In an emergency situation, nurses not only have to think about their own safety, but also the well-being of the patients in their care.
To be better prepared to survive a violent encounter, UT Health nurse leaders will participate in a simulation of an active shooter in a hospital setting Wednesday, May 4, at 2 p.m. in the University’s Jacobs Interprofessional Immersive Simulation Center.
The University of Toledo Police Department will lead the exercise for the 25 members of the nursing leadership team at UT Medical Center who will participate in the realistic scenario involving UTPD officers and patients in need of assistance. The nurses previously have received ALICE training, which stands for Alert, Lockdown, Inform, Counter and Evacuate, from the police department.
“You really don’t know how you will act in a violent encounter until you are in that situation or you’ve had this type of training. We want our nurses to be able to respond, not only for their own personal safety, but also for the health safety of their patients,” said UT Health Chief Nursing Officer Monecca Smith, who will be among the participants in the drill.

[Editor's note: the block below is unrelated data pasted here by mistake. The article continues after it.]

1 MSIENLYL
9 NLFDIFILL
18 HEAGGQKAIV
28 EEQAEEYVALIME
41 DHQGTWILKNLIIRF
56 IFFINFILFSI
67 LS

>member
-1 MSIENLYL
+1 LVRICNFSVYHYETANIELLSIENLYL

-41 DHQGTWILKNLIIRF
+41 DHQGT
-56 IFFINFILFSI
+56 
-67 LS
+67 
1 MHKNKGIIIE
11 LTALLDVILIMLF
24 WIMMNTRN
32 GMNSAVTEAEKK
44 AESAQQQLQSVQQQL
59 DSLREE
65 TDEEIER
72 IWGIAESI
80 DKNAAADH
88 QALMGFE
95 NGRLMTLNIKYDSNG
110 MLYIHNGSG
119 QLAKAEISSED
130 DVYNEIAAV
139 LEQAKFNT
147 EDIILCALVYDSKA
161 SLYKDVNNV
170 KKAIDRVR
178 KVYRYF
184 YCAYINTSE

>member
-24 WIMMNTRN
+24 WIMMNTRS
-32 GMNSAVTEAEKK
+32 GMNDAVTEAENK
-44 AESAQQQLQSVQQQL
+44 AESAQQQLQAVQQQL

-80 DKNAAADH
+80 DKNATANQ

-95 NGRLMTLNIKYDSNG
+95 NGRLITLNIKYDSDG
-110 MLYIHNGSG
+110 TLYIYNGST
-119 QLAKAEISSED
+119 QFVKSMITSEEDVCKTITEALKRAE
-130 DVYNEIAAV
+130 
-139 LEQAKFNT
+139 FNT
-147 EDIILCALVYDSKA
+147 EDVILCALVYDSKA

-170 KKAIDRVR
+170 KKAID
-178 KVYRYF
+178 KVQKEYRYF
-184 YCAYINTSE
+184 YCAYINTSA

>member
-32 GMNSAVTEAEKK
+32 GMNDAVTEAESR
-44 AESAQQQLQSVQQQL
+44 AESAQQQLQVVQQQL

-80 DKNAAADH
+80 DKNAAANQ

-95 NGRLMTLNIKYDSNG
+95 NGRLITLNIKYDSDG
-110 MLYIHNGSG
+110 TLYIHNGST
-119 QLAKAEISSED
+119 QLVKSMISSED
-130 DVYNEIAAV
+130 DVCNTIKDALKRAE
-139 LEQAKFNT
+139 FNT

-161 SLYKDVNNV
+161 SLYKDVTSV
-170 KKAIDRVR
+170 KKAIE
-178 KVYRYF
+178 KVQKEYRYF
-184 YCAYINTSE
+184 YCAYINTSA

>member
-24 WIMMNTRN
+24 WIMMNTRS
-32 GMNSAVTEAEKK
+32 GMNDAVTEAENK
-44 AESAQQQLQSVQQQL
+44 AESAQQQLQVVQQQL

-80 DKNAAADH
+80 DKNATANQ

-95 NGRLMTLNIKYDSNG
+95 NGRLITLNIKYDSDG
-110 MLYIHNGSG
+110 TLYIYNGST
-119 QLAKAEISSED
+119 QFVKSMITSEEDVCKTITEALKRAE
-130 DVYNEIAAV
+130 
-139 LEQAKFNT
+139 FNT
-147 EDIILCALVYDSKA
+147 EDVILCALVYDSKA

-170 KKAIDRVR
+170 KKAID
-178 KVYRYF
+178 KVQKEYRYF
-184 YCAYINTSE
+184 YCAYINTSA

A UTPD officer will simulate an active shooter entering the building and moving into patient areas, which for this drill will be the second floor advanced clinical simulation center. The nursing staff will be caring for patients with varying levels of medical issues, such as a baby with a high fever and a middle-aged man in cardiac arrest, and will need to make split-second judgments on whether to hide, flee or fight back.
The drill will take about 30 minutes with a debrief session afterward in the simulation center’s theater on the first floor to discuss how the nurses responded.
Since 2011, The University of Toledo Police Department has been providing ALICE training to the UT campus and the northwest Ohio community. This is the first active shooter exercise held for a clinical environment.